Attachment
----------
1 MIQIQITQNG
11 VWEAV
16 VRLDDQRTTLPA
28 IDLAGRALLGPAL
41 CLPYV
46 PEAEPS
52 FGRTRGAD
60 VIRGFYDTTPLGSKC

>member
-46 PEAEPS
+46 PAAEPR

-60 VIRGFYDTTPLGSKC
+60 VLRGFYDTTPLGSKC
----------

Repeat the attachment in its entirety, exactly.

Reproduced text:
1 MIQIQITQNG
11 VWEAV
16 VRLDDQRTTLPA
28 IDLAGRALLGPAL
41 CLPYV
46 PEAEPS
52 FGRTRGAD
60 VIRGFYDTTPLGSKC

>member
-46 PEAEPS
+46 PAAEPR

-60 VIRGFYDTTPLGSKC
+60 VLRGFYDTTPLGSKC